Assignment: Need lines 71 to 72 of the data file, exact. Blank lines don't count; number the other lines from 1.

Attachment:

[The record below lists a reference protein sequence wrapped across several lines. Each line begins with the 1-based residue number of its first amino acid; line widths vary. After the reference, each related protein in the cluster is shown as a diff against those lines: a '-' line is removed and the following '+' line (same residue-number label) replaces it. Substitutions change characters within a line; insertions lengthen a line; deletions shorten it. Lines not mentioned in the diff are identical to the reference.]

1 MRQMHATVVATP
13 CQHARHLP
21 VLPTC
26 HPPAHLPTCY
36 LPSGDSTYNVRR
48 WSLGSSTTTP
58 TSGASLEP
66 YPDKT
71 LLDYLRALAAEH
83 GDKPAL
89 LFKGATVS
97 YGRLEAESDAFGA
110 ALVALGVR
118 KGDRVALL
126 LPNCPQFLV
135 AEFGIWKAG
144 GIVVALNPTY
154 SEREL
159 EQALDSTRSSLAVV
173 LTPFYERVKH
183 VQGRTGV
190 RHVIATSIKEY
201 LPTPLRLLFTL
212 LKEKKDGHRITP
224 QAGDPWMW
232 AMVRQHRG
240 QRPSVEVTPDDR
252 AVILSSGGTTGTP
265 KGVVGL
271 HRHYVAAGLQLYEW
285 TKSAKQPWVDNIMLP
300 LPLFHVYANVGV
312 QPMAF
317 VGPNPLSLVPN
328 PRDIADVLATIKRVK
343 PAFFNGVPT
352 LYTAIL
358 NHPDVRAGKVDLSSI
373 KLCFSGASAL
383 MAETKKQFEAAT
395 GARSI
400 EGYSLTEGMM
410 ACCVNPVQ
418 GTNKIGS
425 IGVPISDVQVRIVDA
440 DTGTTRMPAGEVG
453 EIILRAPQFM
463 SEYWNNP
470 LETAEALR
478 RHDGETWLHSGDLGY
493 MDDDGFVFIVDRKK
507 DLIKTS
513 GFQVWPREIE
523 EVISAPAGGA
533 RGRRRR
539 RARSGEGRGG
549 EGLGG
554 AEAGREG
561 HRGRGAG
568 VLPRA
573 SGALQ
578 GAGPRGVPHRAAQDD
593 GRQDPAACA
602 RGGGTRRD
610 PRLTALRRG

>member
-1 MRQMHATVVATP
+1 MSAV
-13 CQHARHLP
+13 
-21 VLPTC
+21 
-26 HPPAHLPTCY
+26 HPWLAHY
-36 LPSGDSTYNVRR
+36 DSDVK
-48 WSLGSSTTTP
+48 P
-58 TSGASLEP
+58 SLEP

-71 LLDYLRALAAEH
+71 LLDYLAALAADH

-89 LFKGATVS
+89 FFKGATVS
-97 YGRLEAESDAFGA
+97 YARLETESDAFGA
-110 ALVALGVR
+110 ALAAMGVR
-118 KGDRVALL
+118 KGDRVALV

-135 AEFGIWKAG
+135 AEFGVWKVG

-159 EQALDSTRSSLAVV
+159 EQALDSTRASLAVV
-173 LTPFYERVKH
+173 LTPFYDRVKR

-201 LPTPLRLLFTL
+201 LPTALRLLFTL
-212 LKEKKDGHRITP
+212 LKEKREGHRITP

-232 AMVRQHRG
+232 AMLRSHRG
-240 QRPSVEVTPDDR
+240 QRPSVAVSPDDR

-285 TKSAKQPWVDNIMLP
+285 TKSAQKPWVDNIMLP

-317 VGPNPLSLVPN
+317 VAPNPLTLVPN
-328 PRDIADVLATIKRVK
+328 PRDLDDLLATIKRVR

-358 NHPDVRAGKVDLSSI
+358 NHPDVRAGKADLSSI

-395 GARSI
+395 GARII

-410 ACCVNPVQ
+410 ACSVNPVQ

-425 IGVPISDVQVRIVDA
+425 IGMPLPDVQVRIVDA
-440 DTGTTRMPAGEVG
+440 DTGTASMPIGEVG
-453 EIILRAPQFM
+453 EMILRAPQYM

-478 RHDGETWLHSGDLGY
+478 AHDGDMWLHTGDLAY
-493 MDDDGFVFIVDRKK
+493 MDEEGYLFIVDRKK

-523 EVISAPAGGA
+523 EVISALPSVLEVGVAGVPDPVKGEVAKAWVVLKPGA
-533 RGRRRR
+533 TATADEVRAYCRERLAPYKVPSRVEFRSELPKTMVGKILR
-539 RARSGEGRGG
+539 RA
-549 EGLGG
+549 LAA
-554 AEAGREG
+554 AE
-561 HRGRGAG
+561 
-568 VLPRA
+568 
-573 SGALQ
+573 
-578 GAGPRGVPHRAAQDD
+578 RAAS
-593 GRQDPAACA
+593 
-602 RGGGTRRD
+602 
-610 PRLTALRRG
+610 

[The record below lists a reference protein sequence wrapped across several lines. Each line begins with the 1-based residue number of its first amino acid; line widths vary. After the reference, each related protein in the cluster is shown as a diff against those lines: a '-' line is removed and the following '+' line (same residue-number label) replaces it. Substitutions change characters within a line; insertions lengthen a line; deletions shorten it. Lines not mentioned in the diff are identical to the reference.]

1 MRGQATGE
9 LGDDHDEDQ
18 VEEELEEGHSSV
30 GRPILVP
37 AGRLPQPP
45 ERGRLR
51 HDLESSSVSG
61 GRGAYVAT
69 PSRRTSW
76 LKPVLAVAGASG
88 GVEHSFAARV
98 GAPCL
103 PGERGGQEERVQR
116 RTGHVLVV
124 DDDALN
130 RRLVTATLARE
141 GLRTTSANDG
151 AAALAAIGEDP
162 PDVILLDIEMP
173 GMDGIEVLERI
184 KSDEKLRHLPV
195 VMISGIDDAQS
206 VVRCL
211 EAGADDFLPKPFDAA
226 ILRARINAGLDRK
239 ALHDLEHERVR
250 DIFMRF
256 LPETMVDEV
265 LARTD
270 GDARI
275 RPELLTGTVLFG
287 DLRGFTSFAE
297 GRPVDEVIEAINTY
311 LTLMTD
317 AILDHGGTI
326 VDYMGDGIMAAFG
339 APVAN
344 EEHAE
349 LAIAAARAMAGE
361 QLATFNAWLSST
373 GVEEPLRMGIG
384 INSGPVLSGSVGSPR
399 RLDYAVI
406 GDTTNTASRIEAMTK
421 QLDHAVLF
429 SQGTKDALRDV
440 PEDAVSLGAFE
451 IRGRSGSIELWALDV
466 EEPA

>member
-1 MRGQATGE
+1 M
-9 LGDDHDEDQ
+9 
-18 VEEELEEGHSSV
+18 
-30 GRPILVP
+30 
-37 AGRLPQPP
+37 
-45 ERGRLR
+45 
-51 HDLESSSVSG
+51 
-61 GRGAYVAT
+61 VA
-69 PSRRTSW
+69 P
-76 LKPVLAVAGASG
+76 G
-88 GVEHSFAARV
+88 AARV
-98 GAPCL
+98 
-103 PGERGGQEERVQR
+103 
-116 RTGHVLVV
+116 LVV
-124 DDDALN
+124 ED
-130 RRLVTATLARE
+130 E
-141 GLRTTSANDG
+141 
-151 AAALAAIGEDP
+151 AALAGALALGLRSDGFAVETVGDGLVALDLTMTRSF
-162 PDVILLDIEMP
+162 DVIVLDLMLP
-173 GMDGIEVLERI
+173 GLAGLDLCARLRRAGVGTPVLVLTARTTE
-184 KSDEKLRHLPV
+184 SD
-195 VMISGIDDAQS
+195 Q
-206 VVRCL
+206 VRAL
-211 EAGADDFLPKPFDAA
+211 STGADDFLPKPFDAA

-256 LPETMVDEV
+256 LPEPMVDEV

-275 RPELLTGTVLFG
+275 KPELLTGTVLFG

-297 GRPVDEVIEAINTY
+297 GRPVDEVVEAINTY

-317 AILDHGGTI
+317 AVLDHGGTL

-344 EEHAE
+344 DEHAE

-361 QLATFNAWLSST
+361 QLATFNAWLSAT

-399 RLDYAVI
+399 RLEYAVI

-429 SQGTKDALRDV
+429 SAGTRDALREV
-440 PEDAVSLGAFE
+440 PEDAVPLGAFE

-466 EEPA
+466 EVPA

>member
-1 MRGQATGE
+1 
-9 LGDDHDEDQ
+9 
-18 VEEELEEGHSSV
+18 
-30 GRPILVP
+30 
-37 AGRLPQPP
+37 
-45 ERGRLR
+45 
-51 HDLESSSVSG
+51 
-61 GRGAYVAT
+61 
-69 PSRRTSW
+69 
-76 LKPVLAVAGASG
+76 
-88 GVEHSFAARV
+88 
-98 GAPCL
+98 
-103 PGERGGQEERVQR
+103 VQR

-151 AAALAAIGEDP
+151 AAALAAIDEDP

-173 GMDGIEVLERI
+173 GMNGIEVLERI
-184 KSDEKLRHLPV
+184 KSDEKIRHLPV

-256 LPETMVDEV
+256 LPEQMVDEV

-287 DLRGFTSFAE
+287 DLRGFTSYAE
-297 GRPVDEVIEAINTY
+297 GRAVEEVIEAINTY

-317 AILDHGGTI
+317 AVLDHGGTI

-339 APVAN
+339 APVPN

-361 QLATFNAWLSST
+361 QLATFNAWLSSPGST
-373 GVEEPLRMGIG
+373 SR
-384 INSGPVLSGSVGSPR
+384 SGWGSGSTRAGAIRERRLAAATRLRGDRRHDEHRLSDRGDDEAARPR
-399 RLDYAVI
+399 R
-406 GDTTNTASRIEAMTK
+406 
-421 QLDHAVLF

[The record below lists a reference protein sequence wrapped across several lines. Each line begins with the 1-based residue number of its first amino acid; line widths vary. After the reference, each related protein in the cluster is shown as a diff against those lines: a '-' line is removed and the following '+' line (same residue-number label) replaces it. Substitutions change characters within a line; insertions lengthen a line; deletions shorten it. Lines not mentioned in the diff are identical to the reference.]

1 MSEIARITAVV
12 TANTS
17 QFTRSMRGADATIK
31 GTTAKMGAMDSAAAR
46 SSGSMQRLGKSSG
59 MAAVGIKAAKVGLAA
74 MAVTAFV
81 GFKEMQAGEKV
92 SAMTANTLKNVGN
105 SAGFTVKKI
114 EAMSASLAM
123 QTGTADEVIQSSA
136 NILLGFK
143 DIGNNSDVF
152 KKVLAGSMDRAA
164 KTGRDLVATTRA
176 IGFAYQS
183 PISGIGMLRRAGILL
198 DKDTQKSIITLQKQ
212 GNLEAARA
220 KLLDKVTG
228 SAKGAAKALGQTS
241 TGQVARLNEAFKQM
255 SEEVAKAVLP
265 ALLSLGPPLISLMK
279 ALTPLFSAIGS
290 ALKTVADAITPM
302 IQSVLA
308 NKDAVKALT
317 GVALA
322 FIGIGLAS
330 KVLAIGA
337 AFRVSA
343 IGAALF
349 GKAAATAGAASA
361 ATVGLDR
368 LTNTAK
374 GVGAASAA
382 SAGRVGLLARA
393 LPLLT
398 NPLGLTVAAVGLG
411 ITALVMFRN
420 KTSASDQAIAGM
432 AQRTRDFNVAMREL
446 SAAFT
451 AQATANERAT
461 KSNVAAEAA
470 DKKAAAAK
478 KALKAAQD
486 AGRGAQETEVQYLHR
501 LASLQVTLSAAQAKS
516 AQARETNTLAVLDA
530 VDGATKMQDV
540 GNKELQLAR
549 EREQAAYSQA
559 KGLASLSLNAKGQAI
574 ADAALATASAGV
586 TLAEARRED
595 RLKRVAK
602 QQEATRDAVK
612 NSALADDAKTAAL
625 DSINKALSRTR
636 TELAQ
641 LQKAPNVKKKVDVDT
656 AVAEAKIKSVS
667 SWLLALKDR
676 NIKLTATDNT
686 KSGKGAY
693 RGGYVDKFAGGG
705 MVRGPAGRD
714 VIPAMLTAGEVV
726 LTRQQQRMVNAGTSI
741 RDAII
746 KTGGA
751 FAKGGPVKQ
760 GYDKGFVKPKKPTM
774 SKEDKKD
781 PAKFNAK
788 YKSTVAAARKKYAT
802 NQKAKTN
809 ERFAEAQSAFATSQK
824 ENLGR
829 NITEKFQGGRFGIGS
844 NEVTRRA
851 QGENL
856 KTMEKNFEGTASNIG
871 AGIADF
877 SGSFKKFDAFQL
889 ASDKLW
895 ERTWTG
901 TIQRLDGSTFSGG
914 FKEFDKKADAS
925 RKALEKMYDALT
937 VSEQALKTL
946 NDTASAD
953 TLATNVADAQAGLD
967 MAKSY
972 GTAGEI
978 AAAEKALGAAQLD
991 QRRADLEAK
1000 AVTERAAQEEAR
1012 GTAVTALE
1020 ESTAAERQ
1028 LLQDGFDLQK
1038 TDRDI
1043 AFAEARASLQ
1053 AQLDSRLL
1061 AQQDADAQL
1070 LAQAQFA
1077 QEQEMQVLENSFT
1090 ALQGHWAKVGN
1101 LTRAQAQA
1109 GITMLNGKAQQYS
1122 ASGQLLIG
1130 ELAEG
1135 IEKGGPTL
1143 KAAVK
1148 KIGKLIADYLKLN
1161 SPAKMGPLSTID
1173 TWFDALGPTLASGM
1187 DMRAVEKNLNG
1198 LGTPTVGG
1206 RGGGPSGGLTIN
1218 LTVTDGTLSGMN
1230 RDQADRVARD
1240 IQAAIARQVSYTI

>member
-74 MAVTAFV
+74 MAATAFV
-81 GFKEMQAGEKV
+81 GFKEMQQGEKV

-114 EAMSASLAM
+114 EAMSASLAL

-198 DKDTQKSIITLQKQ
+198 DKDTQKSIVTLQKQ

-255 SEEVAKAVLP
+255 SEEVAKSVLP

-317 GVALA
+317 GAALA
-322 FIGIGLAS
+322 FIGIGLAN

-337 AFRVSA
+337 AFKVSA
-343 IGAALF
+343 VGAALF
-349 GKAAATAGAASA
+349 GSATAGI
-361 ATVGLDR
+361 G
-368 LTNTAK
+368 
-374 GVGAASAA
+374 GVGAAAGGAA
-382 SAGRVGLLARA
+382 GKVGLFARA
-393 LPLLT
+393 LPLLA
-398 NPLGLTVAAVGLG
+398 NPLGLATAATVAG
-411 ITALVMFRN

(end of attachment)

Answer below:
+13 
-21 VLPTC